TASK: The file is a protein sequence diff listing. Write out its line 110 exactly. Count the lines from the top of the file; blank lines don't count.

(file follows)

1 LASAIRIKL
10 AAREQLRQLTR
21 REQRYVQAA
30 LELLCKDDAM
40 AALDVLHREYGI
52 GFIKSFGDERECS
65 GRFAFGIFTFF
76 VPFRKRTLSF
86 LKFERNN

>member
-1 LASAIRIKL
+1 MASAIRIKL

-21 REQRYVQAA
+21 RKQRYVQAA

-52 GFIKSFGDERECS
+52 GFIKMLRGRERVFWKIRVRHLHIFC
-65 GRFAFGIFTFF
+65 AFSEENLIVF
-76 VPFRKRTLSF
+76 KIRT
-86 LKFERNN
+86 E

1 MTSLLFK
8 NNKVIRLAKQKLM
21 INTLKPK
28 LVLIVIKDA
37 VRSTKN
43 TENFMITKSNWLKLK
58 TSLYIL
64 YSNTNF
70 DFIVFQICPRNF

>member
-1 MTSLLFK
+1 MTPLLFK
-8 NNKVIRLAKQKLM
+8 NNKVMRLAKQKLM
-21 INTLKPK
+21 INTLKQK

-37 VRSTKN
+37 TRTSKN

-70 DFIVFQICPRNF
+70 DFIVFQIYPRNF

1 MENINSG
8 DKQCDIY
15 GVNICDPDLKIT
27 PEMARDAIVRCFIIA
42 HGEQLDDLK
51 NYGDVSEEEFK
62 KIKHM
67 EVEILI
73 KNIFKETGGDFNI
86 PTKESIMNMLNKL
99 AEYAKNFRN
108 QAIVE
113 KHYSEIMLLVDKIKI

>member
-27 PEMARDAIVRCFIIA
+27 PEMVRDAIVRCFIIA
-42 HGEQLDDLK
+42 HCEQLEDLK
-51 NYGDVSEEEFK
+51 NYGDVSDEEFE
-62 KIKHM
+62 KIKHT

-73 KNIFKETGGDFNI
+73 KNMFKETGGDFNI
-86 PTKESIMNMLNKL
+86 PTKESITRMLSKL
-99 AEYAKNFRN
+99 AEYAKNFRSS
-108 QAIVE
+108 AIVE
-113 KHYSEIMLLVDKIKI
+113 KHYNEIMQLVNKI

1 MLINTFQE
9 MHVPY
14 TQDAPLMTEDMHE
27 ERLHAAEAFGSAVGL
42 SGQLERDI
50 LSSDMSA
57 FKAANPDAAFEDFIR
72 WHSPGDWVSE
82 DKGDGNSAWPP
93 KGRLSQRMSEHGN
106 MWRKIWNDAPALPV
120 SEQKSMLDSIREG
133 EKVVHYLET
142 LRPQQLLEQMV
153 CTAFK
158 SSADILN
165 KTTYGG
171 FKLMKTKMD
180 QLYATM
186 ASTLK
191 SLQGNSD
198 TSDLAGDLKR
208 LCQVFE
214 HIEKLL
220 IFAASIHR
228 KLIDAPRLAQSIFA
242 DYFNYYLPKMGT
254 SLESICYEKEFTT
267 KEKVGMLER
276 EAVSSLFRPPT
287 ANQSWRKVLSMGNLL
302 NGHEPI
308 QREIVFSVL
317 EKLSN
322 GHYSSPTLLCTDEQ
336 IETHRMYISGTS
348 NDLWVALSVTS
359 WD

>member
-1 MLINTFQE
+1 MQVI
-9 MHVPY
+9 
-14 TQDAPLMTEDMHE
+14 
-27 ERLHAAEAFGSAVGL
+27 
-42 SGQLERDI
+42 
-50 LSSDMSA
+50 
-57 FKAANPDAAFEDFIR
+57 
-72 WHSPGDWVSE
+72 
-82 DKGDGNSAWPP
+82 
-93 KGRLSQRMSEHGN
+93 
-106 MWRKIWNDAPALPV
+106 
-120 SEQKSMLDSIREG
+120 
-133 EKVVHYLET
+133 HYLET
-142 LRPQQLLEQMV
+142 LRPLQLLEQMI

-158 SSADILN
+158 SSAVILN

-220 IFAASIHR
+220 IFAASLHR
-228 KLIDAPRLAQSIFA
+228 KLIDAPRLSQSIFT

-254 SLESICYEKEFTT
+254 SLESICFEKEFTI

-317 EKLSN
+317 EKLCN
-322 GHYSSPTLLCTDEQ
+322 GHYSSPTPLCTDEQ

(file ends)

336 IETHRMYISGTS